## Archive for July, 2010

## Vancouver skyline [1]

Posted in pictures, Travel with tags JSM 2010, Vancouver on July 31, 2010 by xi'an## Dragontail

Posted in Mountains, Travel, University life with tags Garmond, Greenland, Mammut, Squamish, The Economist, University of Victoria, Yosemite on July 31, 2010 by xi'an**B**efore leaving for Vancouver, I just bough this pair of Garmont dragontail approach shoes. They will hopefully prove useful in the approach walk to the Smoke Bluffs in Squamish today, where I plan to go climbing with Julien (once again with a brand new 10mm Mammut rope), weather and shape (15 hours of travelling) permitting… And later on the trails in Yosemite (no climbing there, I am afraid!).

**A**ctually, the flight to Vancouver was packed, which means I could not even open my macbook… So I looked instead at the translation of ** Introducing Monte Carlo Methods with R **into French, read the Economist from start till end (with an interesting discussion on the impact of fast-speed trains on freight transportation!), slept, watched the incredible landscape of Greenland with its immense icefields and deep red striated rock formations, and started an Icelandic crime novel. Plus talked with my neighbour of arithmetic Monte Carlo as I saw him proving a theorem about commutative algebra: he happened to be a professor in computer science at the University of Victoria. The Bose earphones did marvel to cancel the engine noise in the plane, if not the screams of the kids in the next row…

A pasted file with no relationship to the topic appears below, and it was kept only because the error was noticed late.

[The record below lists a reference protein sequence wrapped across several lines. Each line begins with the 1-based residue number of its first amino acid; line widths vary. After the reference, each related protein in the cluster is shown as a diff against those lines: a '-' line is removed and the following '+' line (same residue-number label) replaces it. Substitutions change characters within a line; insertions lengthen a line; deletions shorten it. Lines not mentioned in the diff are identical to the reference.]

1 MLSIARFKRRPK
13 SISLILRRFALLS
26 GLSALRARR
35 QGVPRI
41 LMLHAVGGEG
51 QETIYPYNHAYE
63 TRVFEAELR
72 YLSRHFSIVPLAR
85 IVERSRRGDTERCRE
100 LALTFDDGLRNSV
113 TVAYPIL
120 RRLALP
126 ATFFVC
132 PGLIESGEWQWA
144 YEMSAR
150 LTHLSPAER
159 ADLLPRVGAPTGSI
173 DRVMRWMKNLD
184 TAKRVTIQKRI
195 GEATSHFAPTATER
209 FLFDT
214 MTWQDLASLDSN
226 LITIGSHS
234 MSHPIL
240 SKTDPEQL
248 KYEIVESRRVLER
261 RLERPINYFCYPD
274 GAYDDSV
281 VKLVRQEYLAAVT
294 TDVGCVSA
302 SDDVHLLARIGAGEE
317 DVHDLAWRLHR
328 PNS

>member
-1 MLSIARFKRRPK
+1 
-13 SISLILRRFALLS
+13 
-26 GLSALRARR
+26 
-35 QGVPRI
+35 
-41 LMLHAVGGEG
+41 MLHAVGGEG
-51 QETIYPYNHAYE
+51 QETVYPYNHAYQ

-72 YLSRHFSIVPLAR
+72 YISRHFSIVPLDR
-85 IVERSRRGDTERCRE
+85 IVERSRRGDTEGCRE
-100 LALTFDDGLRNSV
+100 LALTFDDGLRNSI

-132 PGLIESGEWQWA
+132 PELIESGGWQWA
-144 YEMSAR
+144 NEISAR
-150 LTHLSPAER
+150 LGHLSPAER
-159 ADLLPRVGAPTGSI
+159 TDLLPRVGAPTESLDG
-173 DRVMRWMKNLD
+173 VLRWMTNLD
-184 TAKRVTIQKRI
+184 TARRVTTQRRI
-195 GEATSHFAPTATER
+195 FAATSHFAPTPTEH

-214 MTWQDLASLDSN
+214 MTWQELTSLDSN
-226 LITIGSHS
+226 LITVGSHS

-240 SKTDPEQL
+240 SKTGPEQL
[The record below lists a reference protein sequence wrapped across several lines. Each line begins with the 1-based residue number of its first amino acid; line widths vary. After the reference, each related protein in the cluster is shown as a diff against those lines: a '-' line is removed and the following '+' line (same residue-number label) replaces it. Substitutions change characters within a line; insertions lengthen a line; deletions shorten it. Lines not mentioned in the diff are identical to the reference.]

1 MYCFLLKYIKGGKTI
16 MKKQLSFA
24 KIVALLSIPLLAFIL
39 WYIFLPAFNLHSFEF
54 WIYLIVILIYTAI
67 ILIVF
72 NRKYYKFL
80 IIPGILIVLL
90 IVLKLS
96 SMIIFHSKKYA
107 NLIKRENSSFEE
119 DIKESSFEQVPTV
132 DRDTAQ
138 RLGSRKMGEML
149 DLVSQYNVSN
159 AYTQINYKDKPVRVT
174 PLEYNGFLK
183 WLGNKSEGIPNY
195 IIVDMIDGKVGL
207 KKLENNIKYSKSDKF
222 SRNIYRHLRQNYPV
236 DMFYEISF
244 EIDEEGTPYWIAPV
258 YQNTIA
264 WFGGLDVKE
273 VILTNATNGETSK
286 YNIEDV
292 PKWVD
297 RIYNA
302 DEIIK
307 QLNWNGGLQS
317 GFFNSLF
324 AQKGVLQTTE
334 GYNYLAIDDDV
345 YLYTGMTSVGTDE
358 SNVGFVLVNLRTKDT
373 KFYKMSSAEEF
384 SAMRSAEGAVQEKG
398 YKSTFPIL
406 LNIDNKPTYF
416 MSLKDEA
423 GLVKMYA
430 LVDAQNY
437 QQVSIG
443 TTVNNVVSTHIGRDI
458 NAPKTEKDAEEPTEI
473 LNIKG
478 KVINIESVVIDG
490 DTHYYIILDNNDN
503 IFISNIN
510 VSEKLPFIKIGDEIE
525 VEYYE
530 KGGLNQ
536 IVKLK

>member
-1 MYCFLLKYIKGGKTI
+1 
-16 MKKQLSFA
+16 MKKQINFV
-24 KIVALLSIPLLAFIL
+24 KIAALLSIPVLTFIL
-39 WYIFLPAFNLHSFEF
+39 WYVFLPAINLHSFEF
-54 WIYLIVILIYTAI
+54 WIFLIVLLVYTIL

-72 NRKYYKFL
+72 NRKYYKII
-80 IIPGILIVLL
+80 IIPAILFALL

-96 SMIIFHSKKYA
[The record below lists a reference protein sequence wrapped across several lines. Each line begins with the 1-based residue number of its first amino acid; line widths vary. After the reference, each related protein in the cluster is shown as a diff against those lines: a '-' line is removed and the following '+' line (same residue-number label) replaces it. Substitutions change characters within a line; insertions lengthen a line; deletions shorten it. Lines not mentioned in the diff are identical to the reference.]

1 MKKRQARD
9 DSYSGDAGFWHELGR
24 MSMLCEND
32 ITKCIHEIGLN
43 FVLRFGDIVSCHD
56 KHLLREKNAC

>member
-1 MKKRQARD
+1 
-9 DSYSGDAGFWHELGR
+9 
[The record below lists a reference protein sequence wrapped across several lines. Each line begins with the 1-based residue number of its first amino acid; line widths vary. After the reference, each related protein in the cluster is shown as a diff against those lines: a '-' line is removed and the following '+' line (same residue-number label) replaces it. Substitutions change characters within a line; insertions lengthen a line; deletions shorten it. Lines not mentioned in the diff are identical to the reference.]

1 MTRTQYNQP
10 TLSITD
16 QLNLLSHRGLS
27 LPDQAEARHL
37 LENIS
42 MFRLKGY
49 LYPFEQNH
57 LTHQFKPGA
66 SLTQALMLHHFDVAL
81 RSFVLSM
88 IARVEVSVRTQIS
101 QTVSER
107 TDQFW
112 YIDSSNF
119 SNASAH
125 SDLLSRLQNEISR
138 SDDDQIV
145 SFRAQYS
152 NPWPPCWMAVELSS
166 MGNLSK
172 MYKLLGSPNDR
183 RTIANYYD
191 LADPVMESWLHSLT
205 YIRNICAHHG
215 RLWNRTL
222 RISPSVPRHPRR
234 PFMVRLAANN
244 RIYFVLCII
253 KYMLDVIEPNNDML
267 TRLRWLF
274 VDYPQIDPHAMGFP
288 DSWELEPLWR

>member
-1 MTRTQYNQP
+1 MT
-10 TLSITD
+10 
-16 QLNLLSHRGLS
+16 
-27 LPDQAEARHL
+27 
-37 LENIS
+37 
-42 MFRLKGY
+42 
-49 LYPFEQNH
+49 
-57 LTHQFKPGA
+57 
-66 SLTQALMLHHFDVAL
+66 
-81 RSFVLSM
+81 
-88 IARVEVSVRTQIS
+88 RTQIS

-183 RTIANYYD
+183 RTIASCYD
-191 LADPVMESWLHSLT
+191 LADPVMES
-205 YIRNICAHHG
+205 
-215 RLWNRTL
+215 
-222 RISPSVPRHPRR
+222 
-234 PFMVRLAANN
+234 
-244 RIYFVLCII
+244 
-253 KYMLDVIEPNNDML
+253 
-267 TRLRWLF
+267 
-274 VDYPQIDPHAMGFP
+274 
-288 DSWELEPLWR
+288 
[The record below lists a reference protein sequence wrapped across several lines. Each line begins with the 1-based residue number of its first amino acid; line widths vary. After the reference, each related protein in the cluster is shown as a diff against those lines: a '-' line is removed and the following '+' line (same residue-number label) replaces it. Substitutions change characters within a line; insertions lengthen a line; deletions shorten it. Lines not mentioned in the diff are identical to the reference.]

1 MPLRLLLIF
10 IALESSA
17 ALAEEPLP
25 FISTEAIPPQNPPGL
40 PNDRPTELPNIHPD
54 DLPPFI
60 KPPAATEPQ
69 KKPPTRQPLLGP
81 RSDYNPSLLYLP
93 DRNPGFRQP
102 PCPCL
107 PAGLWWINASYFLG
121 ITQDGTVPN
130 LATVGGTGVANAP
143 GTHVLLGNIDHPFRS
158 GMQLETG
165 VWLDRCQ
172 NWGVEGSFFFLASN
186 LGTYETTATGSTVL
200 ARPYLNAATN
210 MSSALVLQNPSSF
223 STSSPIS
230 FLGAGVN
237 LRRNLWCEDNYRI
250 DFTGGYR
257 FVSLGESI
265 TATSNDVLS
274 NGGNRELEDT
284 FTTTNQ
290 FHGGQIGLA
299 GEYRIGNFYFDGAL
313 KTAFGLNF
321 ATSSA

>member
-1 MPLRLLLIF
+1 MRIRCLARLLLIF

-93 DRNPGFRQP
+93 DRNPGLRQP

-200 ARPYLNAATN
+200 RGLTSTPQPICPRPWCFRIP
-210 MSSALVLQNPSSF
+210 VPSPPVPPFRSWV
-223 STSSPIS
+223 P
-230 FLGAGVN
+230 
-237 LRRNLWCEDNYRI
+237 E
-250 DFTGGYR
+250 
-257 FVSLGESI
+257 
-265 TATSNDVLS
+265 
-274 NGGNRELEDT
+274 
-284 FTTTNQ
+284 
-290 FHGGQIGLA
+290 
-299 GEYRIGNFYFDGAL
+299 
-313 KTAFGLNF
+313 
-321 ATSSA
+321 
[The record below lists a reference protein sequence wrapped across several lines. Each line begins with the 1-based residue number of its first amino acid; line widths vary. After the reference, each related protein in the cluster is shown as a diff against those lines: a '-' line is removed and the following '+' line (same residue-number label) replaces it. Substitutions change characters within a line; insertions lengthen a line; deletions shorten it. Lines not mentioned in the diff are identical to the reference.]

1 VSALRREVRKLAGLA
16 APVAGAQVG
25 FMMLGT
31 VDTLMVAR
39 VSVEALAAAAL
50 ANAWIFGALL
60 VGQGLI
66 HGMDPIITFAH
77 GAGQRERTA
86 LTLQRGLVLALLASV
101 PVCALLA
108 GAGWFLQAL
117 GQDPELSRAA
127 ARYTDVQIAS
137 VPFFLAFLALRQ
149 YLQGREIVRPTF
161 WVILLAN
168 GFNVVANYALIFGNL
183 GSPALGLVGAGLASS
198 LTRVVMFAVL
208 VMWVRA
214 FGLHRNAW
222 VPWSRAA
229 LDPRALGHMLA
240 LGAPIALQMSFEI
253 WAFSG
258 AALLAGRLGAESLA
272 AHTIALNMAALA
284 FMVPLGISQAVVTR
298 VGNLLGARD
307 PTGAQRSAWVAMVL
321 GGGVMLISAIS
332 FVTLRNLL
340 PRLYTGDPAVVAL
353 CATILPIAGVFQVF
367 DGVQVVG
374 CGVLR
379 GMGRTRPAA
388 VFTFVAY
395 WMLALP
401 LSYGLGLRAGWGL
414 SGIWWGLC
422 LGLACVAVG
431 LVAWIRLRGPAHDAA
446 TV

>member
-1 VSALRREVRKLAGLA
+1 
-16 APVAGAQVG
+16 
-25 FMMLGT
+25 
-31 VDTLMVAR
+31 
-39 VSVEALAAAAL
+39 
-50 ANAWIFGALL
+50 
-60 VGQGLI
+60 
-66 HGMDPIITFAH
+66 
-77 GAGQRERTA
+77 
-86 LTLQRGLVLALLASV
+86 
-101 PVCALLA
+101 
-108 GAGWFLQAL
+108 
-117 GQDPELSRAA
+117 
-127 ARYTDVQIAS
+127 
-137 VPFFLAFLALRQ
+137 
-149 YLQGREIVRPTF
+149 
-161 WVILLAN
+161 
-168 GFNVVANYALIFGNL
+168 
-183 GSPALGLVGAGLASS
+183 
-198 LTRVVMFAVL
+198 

## IMIS & AMIS

Posted in R, Statistics, University life with tags adaptive importance sampling, adaptivity, AMIS, defensive mxture, IMIS, incremental mixture, mixture estimation, population Monte Carlo, SIR on July 30, 2010 by xi'an**A** most interesting paper by Adrian Raftery and Le Bao appeared in the Early View section of * Biometrics*. It aims at better predictions for HIV prevalence—in the original UNAIDS implementation, a naïve SIR procedure was used, based on the prior as importance function, which sometimes resulted in terrible degeneracy—, but its methodological input is about

*incremental mixture importance sampling*(IMIS), thus relates to the general topic of adaptive Monte Carlo methods I am interested in. (And to some extent to our recent AMIS paper.) Actually, a less elaborate (and less related) version of the IMIS algorithm first appeared in a 2006 paper by Steele, Raftery and Edmond in

**in the setting of finite mixture likelihoods and I somehow managed to miss it…**

*JCGS***R**aftery and Bao propose to replace SIR with an iterative importance sampling technique developed in 2003 by Steele et al. that has some similarities with population Monte Carlo (PMC). (A negligible misrepresentation of PMC in the current paper is that our method does *not* use “the prior as importance function’”.) In its current format, the IMIS algorithm starts from a first guess (e.g., the prior distribution) and builds a sequence of Gaussian (or Gaussian mixture) approximations whose parameters are estimated from the current population, while all simulation are *merged together* at each step, using a mixture stabilising weight